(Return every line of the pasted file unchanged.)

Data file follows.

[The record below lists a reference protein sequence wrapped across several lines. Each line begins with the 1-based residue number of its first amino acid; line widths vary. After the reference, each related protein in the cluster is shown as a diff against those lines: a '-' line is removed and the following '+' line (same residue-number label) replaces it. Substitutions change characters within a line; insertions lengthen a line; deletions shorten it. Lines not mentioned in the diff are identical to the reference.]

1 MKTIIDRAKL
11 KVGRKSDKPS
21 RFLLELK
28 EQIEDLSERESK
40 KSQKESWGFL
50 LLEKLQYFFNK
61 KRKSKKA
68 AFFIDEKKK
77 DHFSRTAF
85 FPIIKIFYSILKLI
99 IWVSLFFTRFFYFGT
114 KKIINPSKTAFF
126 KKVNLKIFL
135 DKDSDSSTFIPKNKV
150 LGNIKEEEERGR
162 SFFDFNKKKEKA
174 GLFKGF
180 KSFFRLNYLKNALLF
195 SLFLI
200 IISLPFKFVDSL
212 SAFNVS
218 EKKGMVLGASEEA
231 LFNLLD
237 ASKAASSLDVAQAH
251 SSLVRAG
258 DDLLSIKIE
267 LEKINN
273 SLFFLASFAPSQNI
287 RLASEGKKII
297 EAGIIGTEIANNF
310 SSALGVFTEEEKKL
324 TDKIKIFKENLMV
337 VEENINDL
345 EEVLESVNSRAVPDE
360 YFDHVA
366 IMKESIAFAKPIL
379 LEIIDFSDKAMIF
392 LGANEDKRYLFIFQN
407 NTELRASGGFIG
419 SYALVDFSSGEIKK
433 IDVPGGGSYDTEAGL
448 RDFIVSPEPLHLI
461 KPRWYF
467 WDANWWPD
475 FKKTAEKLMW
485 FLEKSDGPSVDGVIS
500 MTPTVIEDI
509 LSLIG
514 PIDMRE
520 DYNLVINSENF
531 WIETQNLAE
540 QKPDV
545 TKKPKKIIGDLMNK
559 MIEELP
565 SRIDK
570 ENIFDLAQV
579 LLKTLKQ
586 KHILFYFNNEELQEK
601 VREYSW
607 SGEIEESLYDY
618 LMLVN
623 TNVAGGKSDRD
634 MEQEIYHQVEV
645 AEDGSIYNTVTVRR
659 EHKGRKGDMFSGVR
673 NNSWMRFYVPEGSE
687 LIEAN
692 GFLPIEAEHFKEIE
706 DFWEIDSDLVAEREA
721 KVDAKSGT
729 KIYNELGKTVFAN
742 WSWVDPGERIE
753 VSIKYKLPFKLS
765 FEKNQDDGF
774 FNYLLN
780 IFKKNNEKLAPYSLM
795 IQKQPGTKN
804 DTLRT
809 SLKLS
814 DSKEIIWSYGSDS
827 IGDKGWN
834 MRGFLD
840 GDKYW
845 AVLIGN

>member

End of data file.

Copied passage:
[The record below lists a reference protein sequence wrapped across several lines. Each line begins with the 1-based residue number of its first amino acid; line widths vary. After the reference, each related protein in the cluster is shown as a diff against those lines: a '-' line is removed and the following '+' line (same residue-number label) replaces it. Substitutions change characters within a line; insertions lengthen a line; deletions shorten it. Lines not mentioned in the diff are identical to the reference.]

1 MKTIIDRAKL
11 KVGRKSDKPS
21 RFLLELK
28 EQIEDLSERESK
40 KSQKESWGFL
50 LLEKLQYFFNK
61 KRKSKKA
68 AFFIDEKKK
77 DHFSRTAF
85 FPIIKIFYSILKLI
99 IWVSLFFTRFFYFGT
114 KKIINPSKTAFF
126 KKVNLKIFL
135 DKDSDSSTFIPKNKV
150 LGNIKEEEERGR
162 SFFDFNKKKEKA
174 GLFKGF
180 KSFFRLNYLKNALLF
195 SLFLI
200 IISLPFKFVDSL
212 SAFNVS
218 EKKGMVLGASEEA
231 LFNLLD
237 ASKAASSLDVAQAH
251 SSLVRAG
258 DDLLSIKIE
267 LEKINN
273 SLFFLASFAPSQNI
287 RLASEGKKII
297 EAGIIGTEIANNF
310 SSALGVFTEEEKKL
324 TDKIKIFKENLMV
337 VEENINDL
345 EEVLESVNSRAVPDE
360 YFDHVA
366 IMKESIAFAKPIL
379 LEIIDFSDKAMIF
392 LGANEDKRYLFIFQN
407 NTELRASGGFIG
419 SYALVDFSSGEIKK
433 IDVPGGGSYDTEAGL
448 RDFIVSPEPLHLI
461 KPRWYF
467 WDANWWPD
475 FKKTAEKLMW
485 FLEKSDGPSVDGVIS
500 MTPTVIEDI
509 LSLIG
514 PIDMRE
520 DYNLVINSENF
531 WIETQNLAE
540 QKPDV
545 TKKPKKIIGDLMNK
559 MIEELP
565 SRIDK
570 ENIFDLAQV
579 LLKTLKQ
586 KHILFYFNNEELQEK
601 VREYSW
607 SGEIEESLYDY
618 LMLVN
623 TNVAGGKSDRD
634 MEQEIYHQVEV
645 AEDGSIYNTVTVRR
659 EHKGRKGDMFSGVR
673 NNSWMRFYVPEGSE
687 LIEAN
692 GFLPIEAEHFKEIE
706 DFWEIDSDLVAEREA
721 KVDAKSGT
729 KIYNELGKTVFAN
742 WSWVDPGERIE
753 VSIKYKLPFKLS
765 FEKNQDDGF
774 FNYLLN
780 IFKKNNEKLAPYSLM
795 IQKQPGTKN
804 DTLRT
809 SLKLS
814 DSKEIIWSYGSDS
827 IGDKGWN
834 MRGFLD
840 GDKYW
845 AVLIGN

>member